Has coach forsaken the Eels?

Coach Grant Sundborn took the Otumoetai Eels to the semi-finals this year.

It was a memorable season on the pitch for the Otumoetai Eels Rugby League Club – going all the way to the semis in the boiling league cauldron that is Waikato. But no sooner had the final whistle sounded than the Eels season imploded.

“I am not coaching the Eels next year.” That was coach Grant Sundborn’s out-of-the-blue shock resignation message texted to The Weekend Sun.

“I have enjoyed myself, a great team and a great club.”

He was honest and diplomatic to the end.

Sundborn, in his first year at the Eels, took the club to a semi-final and third place in the physically tough and competitive Waikato competition.

“He’s a very successful coach and an asset to get the team to where he did – phenomenal,” says Eels president Karl McNeill.

However there were some politics at play within the club according to Karl.

“A little bit of drama, but something we are sorting through.”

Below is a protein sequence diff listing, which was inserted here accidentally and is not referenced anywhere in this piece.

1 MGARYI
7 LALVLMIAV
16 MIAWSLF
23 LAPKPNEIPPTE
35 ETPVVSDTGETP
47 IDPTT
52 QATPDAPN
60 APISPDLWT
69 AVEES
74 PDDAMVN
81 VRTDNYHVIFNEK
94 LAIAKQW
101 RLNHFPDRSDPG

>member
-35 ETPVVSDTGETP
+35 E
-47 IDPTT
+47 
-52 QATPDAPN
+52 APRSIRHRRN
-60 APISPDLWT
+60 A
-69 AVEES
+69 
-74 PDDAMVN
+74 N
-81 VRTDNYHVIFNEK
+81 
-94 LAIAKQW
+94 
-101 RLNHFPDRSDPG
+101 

At the time of going to press there was no update on progress with negotiations.

Sunborn’s text message to The Weekend Sun didn’t allude to his reasons for quitting, although it’s understood it has to do with selection issues and the dissatisfaction of one player and his supporters.  Sunborn only discussed the on-field fortunes with The Sun.

“We would have done better, but with injuries it became impossible.”

The highlight for Sundborn in what seems to be his one and only season with the Otumoetai Eels was beating the Ngaruawahia Panthers, a club that’s over 100 years old.

“I am now going to spend more time with my family,” says Sunborn, who has a family and home in Foxton.

“Really, really, really sad.” 

And that from a man who suffered Sundborn’s success throughout the season, beaten on a couple of occasions.

“They have had a top season, a brilliant year, I don’t understand,” says James ‘Jock’ Nicholson, the steward of the Papamoa Bulldogs.

Sundborn and Nicholson may have coached opposition, but there was a mutual respect and they collaborated at a representative level.

“I know he made a lot of sacrifices to be doing what he was doing.  We will miss him, his skills and his experience.”

When The Weekend Sun last spoke to Karl McNeil, he was still hopeful of resolving the issue that drove Sundborn away.

“We are working to change his mind, we are working to keep him. That’s what I am working on. I am dealing with that as we talk.”

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